Soccer Concussions


IMSoccer News (Inside Minnesota Soccer News) has created a wonderful post about concussions in soccer; this educational and informative piece needs to be seen by more than travel the IMScoccer website.  The focus is on the sport of soccer, which is a good place for us to gather information.

The National Institute of Health cites that 4-8% report suffering concussions in soccer, but they also believe that 90% go unreported or unrecognized so the actual incidence could be closer to 40%.

Julie Eibensteiner goes on to explain how one might sustain a concussion in this sport;

1.    Elbow to head and head-to-head contact when two or more players are contesting for ball in the air. MOST COMMON
2.    Goalkeepers getting kicked or getting a knee to the head or hitting head on goalpost.
3.    Body-to-body contact without direct contact to the head in which the head accelerates or decelerates violently.
4.    Getting hit in head unexpectedly with the ball and hitting head on ground after a fall.
5.    Deliberately heading the ball LEAST COMMON

NOTE: Typical boxing punch produces head acceleration of 100g v 20g for typical header. American soccer players head a ball 5-6 times per game and roughly 9 times at practice. In addition, FIFA’s Medical and Research Center concluded that “forces generally associated with heading the ball are not sufficient to cause concussions.”

Eibensteiner further explains how to handle coaching heading to the youth;

1.    Learn proper heading technique – contact with the ball at the hairline/forehead NOT the top of the head.
2.    Learn to properly prepare for contact with the ball and a mentality of initiating contact with the ball instead “letting the ball hit you.” This will prepare the neck and postural muscles to help absorb impact and force to the body and head …and make you a more effective player.
3.    Use under-inflated soccer balls or even balloons with younger kids (U12 and younger or inexperienced older players) until they get comfortable with heading and learning proper technique.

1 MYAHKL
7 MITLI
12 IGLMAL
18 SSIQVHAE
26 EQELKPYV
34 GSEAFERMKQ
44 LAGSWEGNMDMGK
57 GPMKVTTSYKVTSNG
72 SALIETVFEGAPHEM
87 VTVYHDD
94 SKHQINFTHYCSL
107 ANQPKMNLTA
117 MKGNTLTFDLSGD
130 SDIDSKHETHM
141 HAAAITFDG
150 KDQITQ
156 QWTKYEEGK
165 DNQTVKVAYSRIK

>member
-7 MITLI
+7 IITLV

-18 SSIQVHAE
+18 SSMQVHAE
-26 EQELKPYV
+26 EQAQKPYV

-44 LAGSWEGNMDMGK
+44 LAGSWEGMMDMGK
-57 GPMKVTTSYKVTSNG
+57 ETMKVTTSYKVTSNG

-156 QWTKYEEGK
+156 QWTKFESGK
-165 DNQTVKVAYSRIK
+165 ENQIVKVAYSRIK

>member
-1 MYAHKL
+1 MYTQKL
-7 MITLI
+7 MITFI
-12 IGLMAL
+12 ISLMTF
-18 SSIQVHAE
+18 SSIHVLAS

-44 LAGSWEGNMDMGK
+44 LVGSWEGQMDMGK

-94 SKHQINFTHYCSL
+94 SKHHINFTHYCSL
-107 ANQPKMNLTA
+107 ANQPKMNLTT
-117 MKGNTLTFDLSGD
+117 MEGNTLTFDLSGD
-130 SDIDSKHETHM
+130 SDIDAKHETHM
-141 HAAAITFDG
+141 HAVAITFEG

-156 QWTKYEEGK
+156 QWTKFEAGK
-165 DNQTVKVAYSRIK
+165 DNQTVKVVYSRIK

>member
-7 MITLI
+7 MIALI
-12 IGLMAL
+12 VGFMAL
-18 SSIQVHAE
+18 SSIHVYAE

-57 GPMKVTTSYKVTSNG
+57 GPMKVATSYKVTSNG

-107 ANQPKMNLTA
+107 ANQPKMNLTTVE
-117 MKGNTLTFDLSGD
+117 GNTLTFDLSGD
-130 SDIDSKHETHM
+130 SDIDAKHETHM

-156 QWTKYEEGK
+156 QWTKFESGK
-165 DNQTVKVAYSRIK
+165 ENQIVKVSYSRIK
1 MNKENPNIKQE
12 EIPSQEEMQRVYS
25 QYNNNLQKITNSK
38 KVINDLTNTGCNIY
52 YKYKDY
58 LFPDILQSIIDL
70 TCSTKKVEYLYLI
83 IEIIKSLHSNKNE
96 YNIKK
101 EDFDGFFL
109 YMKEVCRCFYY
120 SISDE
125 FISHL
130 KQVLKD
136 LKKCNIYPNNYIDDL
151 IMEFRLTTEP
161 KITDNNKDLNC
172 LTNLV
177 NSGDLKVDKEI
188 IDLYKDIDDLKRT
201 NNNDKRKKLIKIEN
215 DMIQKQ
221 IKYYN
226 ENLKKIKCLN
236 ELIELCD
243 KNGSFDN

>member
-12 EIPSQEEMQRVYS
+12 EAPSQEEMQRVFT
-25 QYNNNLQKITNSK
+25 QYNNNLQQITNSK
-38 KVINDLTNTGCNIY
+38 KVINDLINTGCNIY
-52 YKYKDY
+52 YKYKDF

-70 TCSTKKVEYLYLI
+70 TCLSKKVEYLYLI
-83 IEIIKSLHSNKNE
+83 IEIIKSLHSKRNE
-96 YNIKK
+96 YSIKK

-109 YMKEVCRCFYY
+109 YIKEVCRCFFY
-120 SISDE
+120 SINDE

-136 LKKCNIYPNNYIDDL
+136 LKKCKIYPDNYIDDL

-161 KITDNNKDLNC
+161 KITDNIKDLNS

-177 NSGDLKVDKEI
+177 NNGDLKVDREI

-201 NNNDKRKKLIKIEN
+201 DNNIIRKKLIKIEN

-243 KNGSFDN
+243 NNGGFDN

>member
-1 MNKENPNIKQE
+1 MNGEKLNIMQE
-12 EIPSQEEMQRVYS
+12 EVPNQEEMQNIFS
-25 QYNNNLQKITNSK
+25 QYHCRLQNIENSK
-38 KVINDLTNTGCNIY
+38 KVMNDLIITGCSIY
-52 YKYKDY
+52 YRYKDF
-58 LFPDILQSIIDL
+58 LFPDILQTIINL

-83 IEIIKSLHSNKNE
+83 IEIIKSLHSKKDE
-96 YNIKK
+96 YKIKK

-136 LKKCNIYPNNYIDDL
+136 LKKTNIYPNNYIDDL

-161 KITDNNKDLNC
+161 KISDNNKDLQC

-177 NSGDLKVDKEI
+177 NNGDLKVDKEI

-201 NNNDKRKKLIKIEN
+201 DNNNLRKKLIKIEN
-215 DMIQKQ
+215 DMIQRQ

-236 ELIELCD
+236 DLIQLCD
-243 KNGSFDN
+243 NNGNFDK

4.    Strengthen neck muscles
5.    Limit the amount of repetitive heading at practice to 10 minutes or less

A well-put-together post by IMSoccer News and Julie Eibensteiner, worthy of you time, especially if you are involved in the sport of soccer.

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4 thoughts on “Soccer Concussions

  1. Lauren March 1, 2011 / 12:57

    More proof that players should wear headgear.

  2. Lauren March 1, 2011 / 13:01

    The author notes one study in the Bristish Journal of Sports Medicine that headgear reduces the impact in a collision by 50%. Ironically, this study was funded by FIFA. The author then states that there is no field studies on headgear. Well, there is. The study I am refering to is also in the British Journal of Sports Medicine. It is called “The effect of protective headgear on head injuries and concussions in adolescent football (soccer) players”. This field study proves that headgear reduces the concussion rate by at least 50%.

    It is strange how the media, doctors, trainers, coaches, etc. are completely ignoring this other study…any thoughts?

    • Dustin Fink March 1, 2011 / 14:47

      Lauren,

      Possibly due to lack of information, yes it is out there, but getting in front of eyes is the hard part. Hence the blog. That study to which you refer is a very good one and may serve to affect change.

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